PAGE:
Given that the whole purpose of the change in new rule 34A is to try to ensure that initially, there are more effective procedures with respect to sexual offending, I think we are all pleased to see that the Government have now extended that to all offending. Can the Minister say how that will be monitored, and what we mean by lay members?

With those few comments, we welcome the instrument before us. It will be an improvement, and will hopefully lead to greater confidence in the service justice system.

My Lords, once again we have had an interesting debate. In many respects this has been a more technical SI than the earlier one, but none the less, it has generated points of interest and I will do my level best to address them.

The noble and gallant Lord, Lord Craig, raised the very important issue of who decides. This duty created by the instrument to consider operational effectiveness is vital, and the noble and gallant Lord was good enough to indicate to me where his area of concern lay. I have tried to do some research into it, and I will try to deal with the points that he raised.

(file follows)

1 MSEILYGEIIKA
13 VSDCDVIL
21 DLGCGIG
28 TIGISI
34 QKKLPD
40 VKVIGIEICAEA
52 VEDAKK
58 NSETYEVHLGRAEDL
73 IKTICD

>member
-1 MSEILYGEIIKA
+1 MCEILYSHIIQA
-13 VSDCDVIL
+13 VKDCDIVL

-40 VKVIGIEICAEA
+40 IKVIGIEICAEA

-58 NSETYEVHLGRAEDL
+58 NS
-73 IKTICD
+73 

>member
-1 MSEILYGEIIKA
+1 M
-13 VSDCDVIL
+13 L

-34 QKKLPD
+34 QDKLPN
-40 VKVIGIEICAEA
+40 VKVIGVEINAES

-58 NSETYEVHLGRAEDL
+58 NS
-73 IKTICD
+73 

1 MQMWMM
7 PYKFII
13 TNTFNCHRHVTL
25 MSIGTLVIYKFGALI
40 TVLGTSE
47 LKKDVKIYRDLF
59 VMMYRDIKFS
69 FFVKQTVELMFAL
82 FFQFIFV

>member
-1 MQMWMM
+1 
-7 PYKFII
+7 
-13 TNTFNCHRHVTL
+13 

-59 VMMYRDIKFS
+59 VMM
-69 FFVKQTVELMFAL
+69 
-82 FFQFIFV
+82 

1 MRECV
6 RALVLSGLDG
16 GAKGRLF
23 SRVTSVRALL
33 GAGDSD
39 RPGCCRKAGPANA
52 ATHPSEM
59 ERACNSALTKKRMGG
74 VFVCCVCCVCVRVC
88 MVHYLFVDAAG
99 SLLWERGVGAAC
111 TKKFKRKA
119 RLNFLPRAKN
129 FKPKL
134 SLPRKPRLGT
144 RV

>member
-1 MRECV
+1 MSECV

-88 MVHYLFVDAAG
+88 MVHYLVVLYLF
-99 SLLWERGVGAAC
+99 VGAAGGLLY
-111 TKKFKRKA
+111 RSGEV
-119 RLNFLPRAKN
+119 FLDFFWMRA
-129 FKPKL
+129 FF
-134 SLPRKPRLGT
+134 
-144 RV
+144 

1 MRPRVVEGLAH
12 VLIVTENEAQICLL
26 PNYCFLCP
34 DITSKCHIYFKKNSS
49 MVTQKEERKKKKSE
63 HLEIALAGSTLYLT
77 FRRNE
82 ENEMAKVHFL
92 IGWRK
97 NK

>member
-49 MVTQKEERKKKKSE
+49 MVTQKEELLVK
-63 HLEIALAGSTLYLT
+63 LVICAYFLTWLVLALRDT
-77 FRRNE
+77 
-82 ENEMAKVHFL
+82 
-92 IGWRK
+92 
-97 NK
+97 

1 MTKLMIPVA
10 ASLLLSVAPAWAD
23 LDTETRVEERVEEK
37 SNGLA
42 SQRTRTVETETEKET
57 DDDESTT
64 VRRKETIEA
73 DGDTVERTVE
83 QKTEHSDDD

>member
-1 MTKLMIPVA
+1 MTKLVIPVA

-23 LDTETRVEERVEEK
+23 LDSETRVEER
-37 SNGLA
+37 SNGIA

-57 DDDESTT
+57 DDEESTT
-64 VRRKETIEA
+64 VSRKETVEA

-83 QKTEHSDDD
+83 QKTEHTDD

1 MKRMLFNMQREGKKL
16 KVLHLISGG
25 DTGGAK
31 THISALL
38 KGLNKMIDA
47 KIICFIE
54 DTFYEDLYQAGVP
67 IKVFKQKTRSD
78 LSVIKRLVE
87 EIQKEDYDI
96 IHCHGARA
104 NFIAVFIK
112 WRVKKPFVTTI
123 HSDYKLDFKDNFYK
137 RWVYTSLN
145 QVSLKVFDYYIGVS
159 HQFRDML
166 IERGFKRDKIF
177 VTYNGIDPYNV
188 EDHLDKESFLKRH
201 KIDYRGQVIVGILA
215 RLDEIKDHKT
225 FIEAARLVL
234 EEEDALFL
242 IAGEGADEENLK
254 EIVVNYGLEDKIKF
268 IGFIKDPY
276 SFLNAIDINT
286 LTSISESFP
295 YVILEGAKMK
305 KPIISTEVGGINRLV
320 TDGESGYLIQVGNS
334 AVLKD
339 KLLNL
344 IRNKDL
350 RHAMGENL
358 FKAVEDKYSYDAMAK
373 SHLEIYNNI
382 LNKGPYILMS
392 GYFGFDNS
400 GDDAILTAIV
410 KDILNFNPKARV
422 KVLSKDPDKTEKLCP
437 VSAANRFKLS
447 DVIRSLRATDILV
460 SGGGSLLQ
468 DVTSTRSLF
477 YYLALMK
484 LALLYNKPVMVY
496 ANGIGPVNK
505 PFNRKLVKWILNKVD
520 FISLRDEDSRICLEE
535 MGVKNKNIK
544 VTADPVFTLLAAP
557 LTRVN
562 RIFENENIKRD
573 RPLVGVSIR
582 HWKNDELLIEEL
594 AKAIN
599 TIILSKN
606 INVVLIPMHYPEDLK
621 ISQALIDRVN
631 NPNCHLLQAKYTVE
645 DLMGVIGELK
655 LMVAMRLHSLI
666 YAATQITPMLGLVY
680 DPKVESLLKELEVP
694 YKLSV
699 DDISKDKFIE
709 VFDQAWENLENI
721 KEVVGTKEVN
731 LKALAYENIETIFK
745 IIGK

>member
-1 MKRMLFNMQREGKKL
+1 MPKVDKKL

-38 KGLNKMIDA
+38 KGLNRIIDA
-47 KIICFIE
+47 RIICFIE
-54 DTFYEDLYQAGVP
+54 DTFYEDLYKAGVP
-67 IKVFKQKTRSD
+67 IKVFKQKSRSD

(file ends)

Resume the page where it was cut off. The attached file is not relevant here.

It will be for the judge advocate alone to decide what should or should not be done to take account of the need to maintain operational effectiveness. However, it is important to put this provision in context. The overriding objective is that cases be dealt with justly. Some slight mischief was articulated about this being motherhood and apple pie. The essential components are good, but that is because we are replicating what already exists in the civilian criminal justice system, and it works. I make no apology for transporting that into our court martial procedures because I think these are virtuous and will greatly improve our court martial system.